California EMR Calculator

Below is a California EMR calculator, also known as Mod, or  Experience Modification Rate. An EMR is a rate assigned to qualifying companies for loss comparison to other companies in the same industry.  An EMR of 1 means that losses are equal to the industry average.  Above 1 means that the company losses are above the average loss rate (Bad), and below 1 means the company has less than the average loss rate (Good).

This Mod Calculator is based on the ELR and D-Ratio’s provided by (The official Insurance Actuary for the state of CA). You can view their exact ERM formula at

California EMR Calculator

Experience Modification Rate – Basic Formula

What you need for the EMR Calculation:

  • You will need to be eligible. To be eligible for an EMR rate in the state of California, a company must have a sum at least $30,300 in premium. This is because a single claim can have a far more significant impact on the loss ratio for a small company compared to a larger company.
  • You will need a loss run report for the last 3 completed policy years. Current policy years are not eligible for the EMR calculation.
  • You will need a payroll by class code report. Total payroll amounts per class code will be needed to calculate the ratio of losses per class code.

Steps for the California EMR Calculator:

Below are the steps to fill out the EMR Calculator:

  1. In the first column, titled “Code”, enter the companies WC class code(s). You may select the code from the drop down menu, or enter it yourself. Columns B & C should automatically fill in the ELR and Discount Ratio’s.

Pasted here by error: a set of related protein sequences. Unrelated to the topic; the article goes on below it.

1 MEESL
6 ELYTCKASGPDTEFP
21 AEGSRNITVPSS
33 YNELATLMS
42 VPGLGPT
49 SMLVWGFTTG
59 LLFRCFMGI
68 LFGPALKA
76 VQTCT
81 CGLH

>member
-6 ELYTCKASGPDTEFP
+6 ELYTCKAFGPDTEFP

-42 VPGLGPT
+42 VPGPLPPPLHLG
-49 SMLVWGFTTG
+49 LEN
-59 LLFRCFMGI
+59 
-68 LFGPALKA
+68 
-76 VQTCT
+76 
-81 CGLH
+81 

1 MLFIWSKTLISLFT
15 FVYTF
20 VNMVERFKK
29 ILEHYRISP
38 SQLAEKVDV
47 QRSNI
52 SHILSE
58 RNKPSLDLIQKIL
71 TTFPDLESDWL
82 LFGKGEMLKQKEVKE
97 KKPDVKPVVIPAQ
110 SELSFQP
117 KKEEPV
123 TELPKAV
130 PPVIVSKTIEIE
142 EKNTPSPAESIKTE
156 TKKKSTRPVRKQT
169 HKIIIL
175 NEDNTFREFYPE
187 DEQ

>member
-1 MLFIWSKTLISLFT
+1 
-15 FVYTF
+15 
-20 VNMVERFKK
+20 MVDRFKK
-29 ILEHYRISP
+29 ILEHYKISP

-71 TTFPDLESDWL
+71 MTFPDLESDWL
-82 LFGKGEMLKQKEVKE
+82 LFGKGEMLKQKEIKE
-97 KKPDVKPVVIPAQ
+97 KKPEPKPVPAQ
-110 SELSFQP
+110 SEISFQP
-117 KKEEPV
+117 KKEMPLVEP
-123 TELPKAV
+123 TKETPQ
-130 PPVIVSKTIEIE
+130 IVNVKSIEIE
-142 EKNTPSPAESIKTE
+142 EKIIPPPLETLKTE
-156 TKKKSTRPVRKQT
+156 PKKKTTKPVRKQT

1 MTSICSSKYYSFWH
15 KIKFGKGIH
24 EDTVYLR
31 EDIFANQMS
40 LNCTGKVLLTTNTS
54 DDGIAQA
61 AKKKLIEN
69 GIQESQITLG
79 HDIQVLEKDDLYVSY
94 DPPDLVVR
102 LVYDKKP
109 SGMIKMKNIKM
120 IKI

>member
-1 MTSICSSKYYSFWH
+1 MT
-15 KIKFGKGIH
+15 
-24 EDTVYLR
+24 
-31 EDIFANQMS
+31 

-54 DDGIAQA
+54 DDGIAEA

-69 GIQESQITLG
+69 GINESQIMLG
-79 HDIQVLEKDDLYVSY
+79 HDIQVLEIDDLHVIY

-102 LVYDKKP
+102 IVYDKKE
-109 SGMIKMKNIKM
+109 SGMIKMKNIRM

2. In the fourth column, titled “Payroll”, enter the gross payroll amount per WC class code. Columns E & F should automatically fill in the expected & primary losses those class codes.
  3. In the seventh column, titled “Act Inc Loss”, enter the actual incurred losses. You will find this information on the loss run report. This total should include paid and reserved medical losses, with a maximum of $175,000 per claim. Legal expenses are not included in the EMR rating. Any amount above $175,000 for a single claim will not be included in the EMR calculation.
  4. In the eighth column, titled “Act Prim Loss”, enter the actual primary losses. This will be the first $7,000 of each individual claim. Example: If you had two claims $8,000 each, your actual primary losses will be $14,000 and actual incurred losses will be $16,000.


EMR Rate Overview:

  • Excellent: 0.40 – 0.75
  • Good: 0.76 – 0.99
  • Industry Average: 1.00
  • Average to at-risk: 1.01 – 1.25
  • At-risk to adverse projections: 1.26 – 200

Keep in mind:

  • Actual EMR Rates provided by the state of California weight losses differently depending on the type of injury, and status (Open/Closed). For the simplicity of the user, this formula does not consider those factors.
  • Official state mod rates also include a sliding scale of weight to apply towards EMR rates depending on the amount of claim, the ratio of medical paid and reserved, etc. For the simplicity of the user, this formula does not consider these factors.
  • Certain claim types might be considered an “outlier”, depending on type of injury or the size of the claim. If considered to be an outlier, that claim will not be calculated towards the EMR rating.